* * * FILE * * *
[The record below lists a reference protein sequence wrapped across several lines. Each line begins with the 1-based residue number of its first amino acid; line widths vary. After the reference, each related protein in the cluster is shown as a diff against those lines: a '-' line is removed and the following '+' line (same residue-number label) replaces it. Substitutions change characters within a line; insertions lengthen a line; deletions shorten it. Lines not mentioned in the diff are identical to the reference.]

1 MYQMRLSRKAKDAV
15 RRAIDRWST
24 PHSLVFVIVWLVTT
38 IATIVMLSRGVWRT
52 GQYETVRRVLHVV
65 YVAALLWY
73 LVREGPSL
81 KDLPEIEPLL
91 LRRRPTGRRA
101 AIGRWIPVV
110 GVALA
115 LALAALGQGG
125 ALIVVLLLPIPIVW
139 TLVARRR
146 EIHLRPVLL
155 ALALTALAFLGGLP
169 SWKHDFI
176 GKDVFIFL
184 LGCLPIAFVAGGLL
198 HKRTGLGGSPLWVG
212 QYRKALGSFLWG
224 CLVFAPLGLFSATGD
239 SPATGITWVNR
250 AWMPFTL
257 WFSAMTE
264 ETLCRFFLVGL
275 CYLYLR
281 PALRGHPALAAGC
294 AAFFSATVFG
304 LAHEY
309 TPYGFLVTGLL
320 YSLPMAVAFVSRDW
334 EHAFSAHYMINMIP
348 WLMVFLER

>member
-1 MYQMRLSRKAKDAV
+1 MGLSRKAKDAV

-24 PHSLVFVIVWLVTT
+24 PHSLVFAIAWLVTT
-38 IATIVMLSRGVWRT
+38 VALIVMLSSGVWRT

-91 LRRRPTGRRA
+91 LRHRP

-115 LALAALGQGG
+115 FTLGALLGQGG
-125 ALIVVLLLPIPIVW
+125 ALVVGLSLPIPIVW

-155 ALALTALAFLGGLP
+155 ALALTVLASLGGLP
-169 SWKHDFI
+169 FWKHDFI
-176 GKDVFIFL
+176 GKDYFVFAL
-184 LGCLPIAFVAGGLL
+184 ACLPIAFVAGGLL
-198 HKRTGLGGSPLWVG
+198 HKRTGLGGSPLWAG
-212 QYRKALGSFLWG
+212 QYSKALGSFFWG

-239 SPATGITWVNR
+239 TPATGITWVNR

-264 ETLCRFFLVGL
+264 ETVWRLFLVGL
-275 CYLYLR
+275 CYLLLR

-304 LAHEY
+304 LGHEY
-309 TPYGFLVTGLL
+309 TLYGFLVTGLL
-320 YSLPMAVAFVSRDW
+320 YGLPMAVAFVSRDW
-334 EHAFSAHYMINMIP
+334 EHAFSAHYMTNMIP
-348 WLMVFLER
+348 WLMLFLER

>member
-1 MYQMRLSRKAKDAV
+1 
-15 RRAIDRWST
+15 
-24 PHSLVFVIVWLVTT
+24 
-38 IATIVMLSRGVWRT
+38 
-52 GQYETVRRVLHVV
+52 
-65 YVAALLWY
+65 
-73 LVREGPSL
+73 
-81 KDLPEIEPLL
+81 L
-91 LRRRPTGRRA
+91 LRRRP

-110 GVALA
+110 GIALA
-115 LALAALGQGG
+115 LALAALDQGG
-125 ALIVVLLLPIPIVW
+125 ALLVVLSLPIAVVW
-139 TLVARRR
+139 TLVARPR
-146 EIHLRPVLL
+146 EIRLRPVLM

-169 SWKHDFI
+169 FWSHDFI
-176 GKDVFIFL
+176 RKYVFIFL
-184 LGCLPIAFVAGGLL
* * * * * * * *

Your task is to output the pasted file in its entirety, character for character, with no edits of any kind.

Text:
[The record below lists a reference protein sequence wrapped across several lines. Each line begins with the 1-based residue number of its first amino acid; line widths vary. After the reference, each related protein in the cluster is shown as a diff against those lines: a '-' line is removed and the following '+' line (same residue-number label) replaces it. Substitutions change characters within a line; insertions lengthen a line; deletions shorten it. Lines not mentioned in the diff are identical to the reference.]

1 MYQMRLSRKAKDAV
15 RRAIDRWST
24 PHSLVFVIVWLVTT
38 IATIVMLSRGVWRT
52 GQYETVRRVLHVV
65 YVAALLWY
73 LVREGPSL
81 KDLPEIEPLL
91 LRRRPTGRRA
101 AIGRWIPVV
110 GVALA
115 LALAALGQGG
125 ALIVVLLLPIPIVW
139 TLVARRR
146 EIHLRPVLL
155 ALALTALAFLGGLP
169 SWKHDFI
176 GKDVFIFL
184 LGCLPIAFVAGGLL
198 HKRTGLGGSPLWVG
212 QYRKALGSFLWG
224 CLVFAPLGLFSATGD
239 SPATGITWVNR
250 AWMPFTL
257 WFSAMTE
264 ETLCRFFLVGL
275 CYLYLR
281 PALRGHPALAAGC
294 AAFFSATVFG
304 LAHEY
309 TPYGFLVTGLL
320 YSLPMAVAFVSRDW
334 EHAFSAHYMINMIP
348 WLMVFLER

>member
-1 MYQMRLSRKAKDAV
+1 MGLSRKAKDAV

-24 PHSLVFVIVWLVTT
+24 PHSLVFAIAWLVTT
-38 IATIVMLSRGVWRT
+38 VALIVMLSSGVWRT

-91 LRRRPTGRRA
+91 LRHRP

-115 LALAALGQGG
+115 FTLGALLGQGG
-125 ALIVVLLLPIPIVW
+125 ALVVGLSLPIPIVW

-155 ALALTALAFLGGLP
+155 ALALTVLASLGGLP
-169 SWKHDFI
+169 FWKHDFI
-176 GKDVFIFL
+176 GKDYFVFAL
-184 LGCLPIAFVAGGLL
+184 ACLPIAFVAGGLL
-198 HKRTGLGGSPLWVG
+198 HKRTGLGGSPLWAG
-212 QYRKALGSFLWG
+212 QYSKALGSFFWG

-239 SPATGITWVNR
+239 TPATGITWVNR

-264 ETLCRFFLVGL
+264 ETVWRLFLVGL
-275 CYLYLR
+275 CYLLLR

-304 LAHEY
+304 LGHEY
-309 TPYGFLVTGLL
+309 TLYGFLVTGLL
-320 YSLPMAVAFVSRDW
+320 YGLPMAVAFVSRDW
-334 EHAFSAHYMINMIP
+334 EHAFSAHYMTNMIP
-348 WLMVFLER
+348 WLMLFLER

>member
-1 MYQMRLSRKAKDAV
+1 
-15 RRAIDRWST
+15 
-24 PHSLVFVIVWLVTT
+24 
-38 IATIVMLSRGVWRT
+38 
-52 GQYETVRRVLHVV
+52 
-65 YVAALLWY
+65 
-73 LVREGPSL
+73 
-81 KDLPEIEPLL
+81 L
-91 LRRRPTGRRA
+91 LRRRP

-110 GVALA
+110 GIALA
-115 LALAALGQGG
+115 LALAALDQGG
-125 ALIVVLLLPIPIVW
+125 ALLVVLSLPIAVVW
-139 TLVARRR
+139 TLVARPR
-146 EIHLRPVLL
+146 EIRLRPVLM

-169 SWKHDFI
+169 FWSHDFI
-176 GKDVFIFL
+176 RKYVFIFL
-184 LGCLPIAFVAGGLL